Nearly three out of four Americans are worried about a loss of civil liberties as a result of the novel coronavirus pandemic, according to an April poll of 1,000 registered voters from Hill-HarrisX.
Two important pieces of context are key to understanding this figure. First, the poll was conducted from April 6 to 7, just as governors around the country were implementing social distancing policies and stay-at-home orders to slow the spread of the coronavirus. Second, out of all the concerns respondents were asked about in the poll, the only one to top worries about a loss of freedoms was exposure to the virus, suggesting that many are (or at least were) open to a temporary suspension of civil liberties for the sake of public health and safety.
The results, polling officials say, suggest that the pandemic is going to raise serious questions about civil liberties amid government interventions.
“I think that’s going to be one of the really important crossovers in the post-COVID era, between civil rights and public health,” Mohamed Younis, Editor-in-chief at Gallup, told Hill.TV in April shortly after the poll was released.
“Hopefully those concerns will be alleviated when there is a vaccine and people are able to move more freely, but in the short term, I think every major democracy is going to be grappling with the fact of how do you find a balance between having people tracked on their cell phones in order to control the virus and who turns that off?” he added.
Cell phone tracking is just one of many questions at hand that legal experts and leaders are grappling with. Concerns about present and future infringement of civil liberties due to the pandemic have been raised by organizations and publications across the political spectrum, from the historically liberal American Civil Liberties Union, to mainstream news outlets like The New York Times editorial board, to the editor of Reason, America’s premier libertarian magazine.
In The Atlantic last month, staff writer Conor Fridersdorf noted that the temporary stay-at-home orders actually seem to be among the least of civil liberty advocates’ worries. Most Americans willingly accepted drastic restrictions of their freedoms of assembly, commerce, and movement, understanding them to be urgent – and temporary.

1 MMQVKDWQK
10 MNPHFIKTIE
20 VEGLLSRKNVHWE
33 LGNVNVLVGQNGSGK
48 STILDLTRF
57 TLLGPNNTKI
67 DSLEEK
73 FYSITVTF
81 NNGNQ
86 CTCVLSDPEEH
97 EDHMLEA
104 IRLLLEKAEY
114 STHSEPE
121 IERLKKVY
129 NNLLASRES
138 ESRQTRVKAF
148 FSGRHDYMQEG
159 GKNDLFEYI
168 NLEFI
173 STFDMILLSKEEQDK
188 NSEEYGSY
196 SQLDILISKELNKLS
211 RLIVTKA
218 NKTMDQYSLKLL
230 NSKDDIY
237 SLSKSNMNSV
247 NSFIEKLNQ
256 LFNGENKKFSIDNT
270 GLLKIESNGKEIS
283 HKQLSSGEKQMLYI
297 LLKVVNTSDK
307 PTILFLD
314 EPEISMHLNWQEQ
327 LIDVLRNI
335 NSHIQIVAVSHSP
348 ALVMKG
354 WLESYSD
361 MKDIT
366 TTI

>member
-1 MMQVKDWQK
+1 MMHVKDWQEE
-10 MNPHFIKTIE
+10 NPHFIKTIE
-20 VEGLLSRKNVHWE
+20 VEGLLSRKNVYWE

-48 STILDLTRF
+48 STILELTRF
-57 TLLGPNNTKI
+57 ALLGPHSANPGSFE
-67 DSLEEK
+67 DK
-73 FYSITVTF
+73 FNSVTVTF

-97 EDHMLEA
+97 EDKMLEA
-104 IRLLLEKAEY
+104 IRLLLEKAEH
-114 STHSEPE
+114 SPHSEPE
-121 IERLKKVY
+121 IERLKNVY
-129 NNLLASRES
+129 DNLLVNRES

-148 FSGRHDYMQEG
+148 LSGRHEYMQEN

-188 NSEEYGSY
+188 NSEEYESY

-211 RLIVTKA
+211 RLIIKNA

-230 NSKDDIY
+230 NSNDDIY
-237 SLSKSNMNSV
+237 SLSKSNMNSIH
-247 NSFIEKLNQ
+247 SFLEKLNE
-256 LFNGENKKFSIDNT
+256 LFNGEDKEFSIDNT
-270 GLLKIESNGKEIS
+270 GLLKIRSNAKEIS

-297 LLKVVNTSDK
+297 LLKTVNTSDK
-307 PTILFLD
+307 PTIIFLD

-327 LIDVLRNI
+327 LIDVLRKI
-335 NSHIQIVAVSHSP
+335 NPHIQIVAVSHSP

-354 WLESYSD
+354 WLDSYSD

The more important question, Fridersdorf said, is what happens after the crisis has begun to wane. Here are a few of the civil liberties concerns that he said could possibly confront Americans over the next several years:
“Six months from now, access to the ballot will matter more for democracy than the precise length of today’s shutdowns. A year from now, different statuses for people with different antibodies in their blood may pose thornier questions than any we’ve yet confronted. Two years from now, the endurance of liberty will hinge more on, say, how much we allow COVID-19 to permanently increase the degree of surveillance in society than whether one’s local beach or hiking trail stays closed – even needlessly and frustratingly – for a month or two too long.”
Recalling the expansive and invasive government surveillance powers introduced by the Patriot Act in the aftermath of the 9/11 attacks, The New York Times editorial board warned that “while unprecedented emergencies may demand unprecedented responses, those responses can easily tip into misuse and abuse, or can become part of our daily lives even after the immediate threat has passed.” The board called for a more honest conversation about what restrictions the government should be allowed to place on its citizens in the ongoing fight to prevent the spread of the virus that otherwise should not be tolerated under normal conditions.
Judging by the Hill-HarrisX poll, a lot of Americans are interested in having that conversation too.
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Image Credit: Photo by Yassine Khalfalli on Unsplash
Andrew Collins cut his teeth in politics as a congressional campaign staffer during the 2012 election. Since then he has worked in Washington, D.C. as the digital media manager and as a staff writer at the Franklin Center for Government & Public Integrity, and is a recent graduate of the Trinity Fellows Academy (class of ’17). His work has appeared in Politico, US News & World Report, The Chicago Tribune, The Daily Caller, and The Hill. He lives in Seattle, WA.